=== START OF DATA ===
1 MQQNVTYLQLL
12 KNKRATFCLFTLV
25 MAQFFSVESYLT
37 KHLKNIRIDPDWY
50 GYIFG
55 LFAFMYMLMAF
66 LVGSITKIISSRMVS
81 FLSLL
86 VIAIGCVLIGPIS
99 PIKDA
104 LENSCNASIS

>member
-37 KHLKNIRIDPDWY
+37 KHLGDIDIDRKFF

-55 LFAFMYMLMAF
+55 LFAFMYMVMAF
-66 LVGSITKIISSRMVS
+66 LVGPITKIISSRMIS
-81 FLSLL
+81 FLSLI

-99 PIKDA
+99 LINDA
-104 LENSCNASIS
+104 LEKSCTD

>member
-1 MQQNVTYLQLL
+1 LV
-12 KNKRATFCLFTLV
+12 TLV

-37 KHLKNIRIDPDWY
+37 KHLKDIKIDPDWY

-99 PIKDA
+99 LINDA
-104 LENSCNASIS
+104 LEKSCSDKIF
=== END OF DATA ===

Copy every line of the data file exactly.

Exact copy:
1 MQQNVTYLQLL
12 KNKRATFCLFTLV
25 MAQFFSVESYLT
37 KHLKNIRIDPDWY
50 GYIFG
55 LFAFMYMLMAF
66 LVGSITKIISSRMVS
81 FLSLL
86 VIAIGCVLIGPIS
99 PIKDA
104 LENSCNASIS

>member
-37 KHLKNIRIDPDWY
+37 KHLGDIDIDRKFF

-55 LFAFMYMLMAF
+55 LFAFMYMVMAF
-66 LVGSITKIISSRMVS
+66 LVGPITKIISSRMIS
-81 FLSLL
+81 FLSLI

-99 PIKDA
+99 LINDA
-104 LENSCNASIS
+104 LEKSCTD

>member
-1 MQQNVTYLQLL
+1 LV
-12 KNKRATFCLFTLV
+12 TLV

-37 KHLKNIRIDPDWY
+37 KHLKDIKIDPDWY

-99 PIKDA
+99 LINDA
-104 LENSCNASIS
+104 LEKSCSDKIF